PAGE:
- Heavy User: Along with the symptoms described above, heavy users are at risk of developing serious heart and blood problems, as well as liver damage. Like all drugs, meth quickly builds up a tolerance, which means that users need more and more to get the same feeling. Eventually, that feeling will be difficult to attain and the addict’s main goal will be to stop withdrawal symptoms. This is why many addicts find themselves in a cycle of sickness and why they use just to “feel normal”.
- Dose: It’s difficult for a first-time user to regulate their dose, especially as it’s not always easy to tell how strong the drug is. Above a certain dose, meth is essentially a poison, and can kill. And the lethal dose can differ from drug to drug and person to person.
- Preexisting Conditions: Users with preexisting heart conditions are putting themselves at risk by using heavy stimulants like meth. And because many heart problems go undiagnosed in the young, these issues may not always known to the user.
- Improper Care: As with all stimulant drugs, meth can make the user feel like they are able to dance the night away and that they don’t need to drink. As a result, serious problems can result from exhaustion and dehydration.
- Other Substances: When mixed with other substances, including alcohol, the risk and the side effects increase. First time users may think that they can safely enjoy a drink or a smoke, but they may be putting their bodies under undue stress by doing so.
How Long Does Meth Remain in Your System?There are a number of factors that can alter the length of time that meth will remain in your system. These include the frequency of use, the dose and functionality of the kidneys and liver (these organs flush the drug out of the system and if they are not functioning at maximum efficiency then it will linger for longer). This can mean that occasional users are able to flush the drug out of their systems quicker, while long-term users require more and more time to eradicate all traces of it from their bodies.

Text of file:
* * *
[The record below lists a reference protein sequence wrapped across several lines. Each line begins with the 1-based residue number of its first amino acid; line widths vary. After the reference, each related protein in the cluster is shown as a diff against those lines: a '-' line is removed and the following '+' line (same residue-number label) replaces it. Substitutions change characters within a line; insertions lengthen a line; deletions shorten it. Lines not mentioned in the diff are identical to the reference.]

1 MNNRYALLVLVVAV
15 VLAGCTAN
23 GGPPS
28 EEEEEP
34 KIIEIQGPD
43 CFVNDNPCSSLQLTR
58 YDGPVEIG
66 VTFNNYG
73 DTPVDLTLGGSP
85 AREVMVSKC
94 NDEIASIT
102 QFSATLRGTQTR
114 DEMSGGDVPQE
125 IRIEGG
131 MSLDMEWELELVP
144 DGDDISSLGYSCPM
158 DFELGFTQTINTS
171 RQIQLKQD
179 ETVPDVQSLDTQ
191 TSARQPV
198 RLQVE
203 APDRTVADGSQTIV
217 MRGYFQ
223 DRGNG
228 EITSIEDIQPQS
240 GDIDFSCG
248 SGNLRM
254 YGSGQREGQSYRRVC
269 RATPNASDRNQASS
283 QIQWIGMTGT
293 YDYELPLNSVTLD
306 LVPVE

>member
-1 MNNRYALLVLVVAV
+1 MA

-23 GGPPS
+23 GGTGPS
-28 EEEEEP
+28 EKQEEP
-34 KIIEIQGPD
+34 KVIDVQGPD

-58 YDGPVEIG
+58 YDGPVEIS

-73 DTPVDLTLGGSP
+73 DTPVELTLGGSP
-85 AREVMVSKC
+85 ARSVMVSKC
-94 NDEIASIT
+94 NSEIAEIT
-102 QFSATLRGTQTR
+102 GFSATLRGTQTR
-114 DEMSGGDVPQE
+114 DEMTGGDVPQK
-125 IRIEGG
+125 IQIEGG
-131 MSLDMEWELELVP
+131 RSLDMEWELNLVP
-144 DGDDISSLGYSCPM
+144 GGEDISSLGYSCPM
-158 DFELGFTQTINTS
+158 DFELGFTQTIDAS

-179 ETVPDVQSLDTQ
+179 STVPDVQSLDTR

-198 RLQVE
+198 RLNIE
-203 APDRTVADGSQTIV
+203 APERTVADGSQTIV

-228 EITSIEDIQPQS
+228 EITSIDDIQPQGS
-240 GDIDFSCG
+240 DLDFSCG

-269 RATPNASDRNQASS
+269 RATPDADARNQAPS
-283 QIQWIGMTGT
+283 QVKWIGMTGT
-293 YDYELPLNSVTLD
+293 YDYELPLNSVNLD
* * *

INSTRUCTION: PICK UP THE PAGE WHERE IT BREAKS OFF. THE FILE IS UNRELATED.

Testing MethodsThe method of testing also plays a big role. A positive test in a saliva sample will be returned if the drug has been used in the last ten minutes, but it may take up to 3 days for a negative result to show. If a urine sample is taken, a positive result will show hours after use, but a negative result may take several days. Hair samples, on the other hand, can test positive for up to 3 months, but they may not be able to detect whether the user has consumed the drug within the last week.
Because of these timeframes, saliva tests are often used to determine whether or not a person is using at that time (a test which may be useful for law enforcement and healthcare professionals) while hair samples and/or urine samples are taken to determine if someone is a long-time user.
Once methamphetamine is consumed, it will enter the bloodstream, with some of it being converted to amphetamine. It is at its highest concentration in the body between 2.6 and 3.6 hours. Within a matter of hours (the average half-life is 10.1 hours), the liver and kidneys will begin to eradicate it from the body, and all traces of it are usually gone within 15 hours.
Not all meth makes it to the bloodstream, as a large portion of each individual dose will be passed out instantly. This is why urine tests are so effective at detecting current and recent use, and why hair samples, which contain traces of previous body chemistry, are effective for anything beyond that.
Just because the drug is no longer in the bloodstream it does not mean its effects will cease. It has already begun to alter the brain chemistry by that point, causing everything from irritability to an increase in heart rate. This is a drug that causes a greater rush of dopamine than any other (even more than cocaine and heroin) and that’s something that the body just doesn’t recover from that quickly.
ConclusionAs you can see, meth is far from the miracle drug that it was once hailed as. There is still a place for this drug in the world of legal medications. But when used recreationally, in large doses and in an environment that is not carefully monitored, the problems it causes can do irreparable damage. A huge mistake was made when this drug was legalized, and while that mistake was quickly rectified, it has had a lasting impact on US society.
The rates of meth addiction are increasing, as is the rates of abuse and social decline caused by this drug. The first step to curing this epidemic is acknowledging the damage being done and being more aware of the dangers this drug can cause. After that, it’s up to the addicts themselves—as well as their families and their therapists—to stamp out misuse and to stop this destructive disease in its tracks.